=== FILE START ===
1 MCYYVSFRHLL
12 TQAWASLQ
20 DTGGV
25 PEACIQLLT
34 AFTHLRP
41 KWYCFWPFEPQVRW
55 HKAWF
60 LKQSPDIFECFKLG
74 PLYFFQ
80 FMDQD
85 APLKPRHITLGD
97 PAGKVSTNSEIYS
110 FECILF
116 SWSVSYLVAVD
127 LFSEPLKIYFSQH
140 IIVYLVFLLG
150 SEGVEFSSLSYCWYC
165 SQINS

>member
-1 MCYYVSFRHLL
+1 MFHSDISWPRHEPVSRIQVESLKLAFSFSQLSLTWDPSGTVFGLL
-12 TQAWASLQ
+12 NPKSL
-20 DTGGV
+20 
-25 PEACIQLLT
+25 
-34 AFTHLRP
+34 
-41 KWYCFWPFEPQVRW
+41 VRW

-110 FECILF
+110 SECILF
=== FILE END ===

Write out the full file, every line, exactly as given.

1 MCYYVSFRHLL
12 TQAWASLQ
20 DTGGV
25 PEACIQLLT
34 AFTHLRP
41 KWYCFWPFEPQVRW
55 HKAWF
60 LKQSPDIFECFKLG
74 PLYFFQ
80 FMDQD
85 APLKPRHITLGD
97 PAGKVSTNSEIYS
110 FECILF
116 SWSVSYLVAVD
127 LFSEPLKIYFSQH
140 IIVYLVFLLG
150 SEGVEFSSLSYCWYC
165 SQINS

>member
-1 MCYYVSFRHLL
+1 MFHSDISWPRHEPVSRIQVESLKLAFSFSQLSLTWDPSGTVFGLL
-12 TQAWASLQ
+12 NPKSL
-20 DTGGV
+20 
-25 PEACIQLLT
+25 
-34 AFTHLRP
+34 
-41 KWYCFWPFEPQVRW
+41 VRW

-110 FECILF
+110 SECILF